Camp Anderson was a Civil War Camp, situated in Michigan Township, now within the boundary of Michigan City. This dedication at the northeast corner of East Michigan Blvd. and Carroll Avenue is not the actual site of the camp. That was about one-fourth mile west of the marker location on the old Michigan Road, then a plank road, between present day Grace Street and Woodland Avenue and is so noted on the marker itself.
The camp was used from 1863-64 as a training and rendezvous camp and the 12th Cavalry (127th) Regiment, 128th and 129th Indiana Infantry Regiments were stationed here.
It is assumed the camp was named for Rev. Edward Anderson, Colonel commanding the 12th Cavalry. I say “assumed” because there is no proof beyond the fact that many Civil War camps were named for their post commanders. It was under his command that the 9th Congressional District raised more volunteers than any other district in the State of Indiana.
Initially two buildings were built; one 18 x 25 feet to be used by the officers for headquarters; and another 18 x 100 feet divided into five rooms capable of accommodating 124 men. Both of these buildings were built at a cost of $100. The camp was noted as being built on high ground "not liable to become wet and muddy, in a healthy location, and near sufficient water for all useful purposes."
By the end of November 1863, additional buildings were in place. Lumber was being delivered as fast as possible and it was expected that other buildings would soon be completed.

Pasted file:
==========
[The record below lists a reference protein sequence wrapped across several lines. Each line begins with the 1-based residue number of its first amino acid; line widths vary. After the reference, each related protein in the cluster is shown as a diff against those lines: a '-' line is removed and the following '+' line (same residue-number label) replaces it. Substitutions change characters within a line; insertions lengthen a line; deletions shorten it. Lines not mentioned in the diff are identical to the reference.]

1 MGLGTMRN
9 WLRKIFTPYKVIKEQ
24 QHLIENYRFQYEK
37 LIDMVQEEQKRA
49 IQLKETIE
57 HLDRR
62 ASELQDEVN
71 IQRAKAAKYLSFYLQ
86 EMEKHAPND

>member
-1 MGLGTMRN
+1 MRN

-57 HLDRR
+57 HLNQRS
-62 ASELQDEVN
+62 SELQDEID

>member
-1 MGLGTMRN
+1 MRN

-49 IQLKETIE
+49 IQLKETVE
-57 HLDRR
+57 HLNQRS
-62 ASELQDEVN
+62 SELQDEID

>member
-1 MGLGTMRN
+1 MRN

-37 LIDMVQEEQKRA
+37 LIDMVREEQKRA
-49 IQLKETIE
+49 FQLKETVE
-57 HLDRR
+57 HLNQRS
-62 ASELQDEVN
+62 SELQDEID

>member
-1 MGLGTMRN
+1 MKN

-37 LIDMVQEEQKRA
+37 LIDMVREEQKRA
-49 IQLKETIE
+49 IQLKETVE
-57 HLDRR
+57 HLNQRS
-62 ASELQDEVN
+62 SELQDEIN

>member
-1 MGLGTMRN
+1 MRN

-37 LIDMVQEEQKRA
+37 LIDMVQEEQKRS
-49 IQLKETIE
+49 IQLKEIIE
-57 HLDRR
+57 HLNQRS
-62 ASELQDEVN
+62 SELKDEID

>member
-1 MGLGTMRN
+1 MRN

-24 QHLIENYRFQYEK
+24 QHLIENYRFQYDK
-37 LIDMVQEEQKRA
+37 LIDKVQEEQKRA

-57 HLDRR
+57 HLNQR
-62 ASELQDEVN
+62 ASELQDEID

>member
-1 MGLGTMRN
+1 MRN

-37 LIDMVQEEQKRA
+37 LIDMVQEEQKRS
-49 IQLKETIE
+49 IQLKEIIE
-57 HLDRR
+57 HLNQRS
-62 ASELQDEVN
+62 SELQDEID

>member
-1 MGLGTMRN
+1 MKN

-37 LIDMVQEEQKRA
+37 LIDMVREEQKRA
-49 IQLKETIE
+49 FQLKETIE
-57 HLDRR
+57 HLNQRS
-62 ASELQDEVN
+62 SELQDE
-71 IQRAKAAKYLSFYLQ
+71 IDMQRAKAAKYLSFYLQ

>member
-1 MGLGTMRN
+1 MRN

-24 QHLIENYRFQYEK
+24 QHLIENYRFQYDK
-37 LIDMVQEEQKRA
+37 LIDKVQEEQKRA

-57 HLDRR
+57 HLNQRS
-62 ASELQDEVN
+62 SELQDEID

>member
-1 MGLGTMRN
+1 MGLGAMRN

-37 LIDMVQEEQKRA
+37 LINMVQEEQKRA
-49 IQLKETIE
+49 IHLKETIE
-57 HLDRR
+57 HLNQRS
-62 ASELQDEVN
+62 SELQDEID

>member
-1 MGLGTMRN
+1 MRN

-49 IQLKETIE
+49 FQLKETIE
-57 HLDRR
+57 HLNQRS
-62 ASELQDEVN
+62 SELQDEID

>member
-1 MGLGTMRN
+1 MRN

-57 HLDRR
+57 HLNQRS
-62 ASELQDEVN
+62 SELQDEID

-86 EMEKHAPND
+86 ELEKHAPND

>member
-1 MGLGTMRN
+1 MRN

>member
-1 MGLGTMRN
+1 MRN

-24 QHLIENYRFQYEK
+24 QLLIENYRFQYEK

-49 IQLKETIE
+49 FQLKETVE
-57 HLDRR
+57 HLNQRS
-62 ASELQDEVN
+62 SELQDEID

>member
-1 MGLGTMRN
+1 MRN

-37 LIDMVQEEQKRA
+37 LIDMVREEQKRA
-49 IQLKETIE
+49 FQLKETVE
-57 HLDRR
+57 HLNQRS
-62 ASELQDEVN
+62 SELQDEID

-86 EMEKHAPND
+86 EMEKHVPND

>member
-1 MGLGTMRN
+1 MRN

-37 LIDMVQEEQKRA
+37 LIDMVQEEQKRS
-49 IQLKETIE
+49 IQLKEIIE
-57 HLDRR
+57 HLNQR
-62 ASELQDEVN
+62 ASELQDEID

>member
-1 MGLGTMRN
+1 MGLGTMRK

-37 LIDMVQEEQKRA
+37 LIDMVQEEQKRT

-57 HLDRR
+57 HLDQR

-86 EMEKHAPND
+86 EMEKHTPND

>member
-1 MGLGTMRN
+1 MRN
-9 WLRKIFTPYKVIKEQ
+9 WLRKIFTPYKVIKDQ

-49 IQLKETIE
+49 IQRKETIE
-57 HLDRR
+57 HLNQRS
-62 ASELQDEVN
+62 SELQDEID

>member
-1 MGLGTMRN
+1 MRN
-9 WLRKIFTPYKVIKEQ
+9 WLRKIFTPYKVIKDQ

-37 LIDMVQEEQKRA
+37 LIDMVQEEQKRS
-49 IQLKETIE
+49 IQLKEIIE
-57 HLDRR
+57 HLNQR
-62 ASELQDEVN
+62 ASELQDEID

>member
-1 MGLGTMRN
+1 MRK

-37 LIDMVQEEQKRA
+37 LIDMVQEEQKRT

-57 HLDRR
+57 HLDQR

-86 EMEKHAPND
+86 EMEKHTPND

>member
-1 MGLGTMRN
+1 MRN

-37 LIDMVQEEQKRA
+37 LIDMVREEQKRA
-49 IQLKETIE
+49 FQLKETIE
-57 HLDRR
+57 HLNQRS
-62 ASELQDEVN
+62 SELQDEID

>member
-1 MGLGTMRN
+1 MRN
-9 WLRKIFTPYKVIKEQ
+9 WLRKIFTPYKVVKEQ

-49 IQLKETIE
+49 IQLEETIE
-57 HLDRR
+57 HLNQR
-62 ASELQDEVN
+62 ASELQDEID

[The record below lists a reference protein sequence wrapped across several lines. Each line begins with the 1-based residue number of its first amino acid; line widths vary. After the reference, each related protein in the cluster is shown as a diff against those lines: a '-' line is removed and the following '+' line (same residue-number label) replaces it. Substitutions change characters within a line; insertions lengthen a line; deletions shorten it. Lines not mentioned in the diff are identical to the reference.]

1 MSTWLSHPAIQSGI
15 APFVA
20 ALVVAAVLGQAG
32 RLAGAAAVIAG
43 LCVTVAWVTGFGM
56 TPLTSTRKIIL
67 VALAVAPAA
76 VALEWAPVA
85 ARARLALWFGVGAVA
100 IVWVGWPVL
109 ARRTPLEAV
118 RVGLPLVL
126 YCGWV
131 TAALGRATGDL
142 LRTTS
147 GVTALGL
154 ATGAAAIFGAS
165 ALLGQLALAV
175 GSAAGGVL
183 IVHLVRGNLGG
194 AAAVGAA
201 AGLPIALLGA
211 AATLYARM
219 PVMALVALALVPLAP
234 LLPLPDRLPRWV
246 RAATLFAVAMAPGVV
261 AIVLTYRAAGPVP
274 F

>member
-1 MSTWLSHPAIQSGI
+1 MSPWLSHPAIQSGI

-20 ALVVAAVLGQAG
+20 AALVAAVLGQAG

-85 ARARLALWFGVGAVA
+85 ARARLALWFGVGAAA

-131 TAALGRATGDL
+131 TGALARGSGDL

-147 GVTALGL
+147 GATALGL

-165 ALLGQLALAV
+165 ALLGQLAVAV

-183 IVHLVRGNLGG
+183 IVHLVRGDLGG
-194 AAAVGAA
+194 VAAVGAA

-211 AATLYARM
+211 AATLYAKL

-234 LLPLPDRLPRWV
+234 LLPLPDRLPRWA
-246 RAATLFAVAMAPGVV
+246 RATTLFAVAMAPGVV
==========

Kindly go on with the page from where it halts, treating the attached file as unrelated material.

The camp was described in January 1864, as being “splendidly arranged on high descending sandy land, where it is impossible to have mud. It was as dry and nice as the pavement... The barracks are of superior quality, furnished with good stoves, floors, sleeping arrangements and closely battoned, so that they were comfortable during the coldest weather.”
There was also a hospital on the premises. A surgeon, Dr. Brown of Logansport was the superintendent and was assisted by Lysander Meeker of La Porte. There were a great many sore arms as all of the men had just been vaccinated.
One might wonder what remnants of this camp might be found today or what may have happened to the buildings. We feel fortunate to have found as much information as we have on the camp itself and find very little about its abandonment or dismantling. Patrica Harris, who wrote a paper entitled Camp Anderson--Michigan City’s Cornstalk Militia, indicates that some of the lumber from the buildings along with timber from Scott’s Grist Mill was used by Martin Krueger to build a barn on the old Gould farm on Eighth Street after he purchased that place in 1905. It can only be assumed that most of the buildings merely reached a deteriorated condition.
Considerable research has been done regarding this camp and anyone wishing to further pursue the history of it is invited to utilize the information contained in the files maintained by the La Porte County Historical Society in the research area in the society's museum.
History presented by Fern Eddy Schultz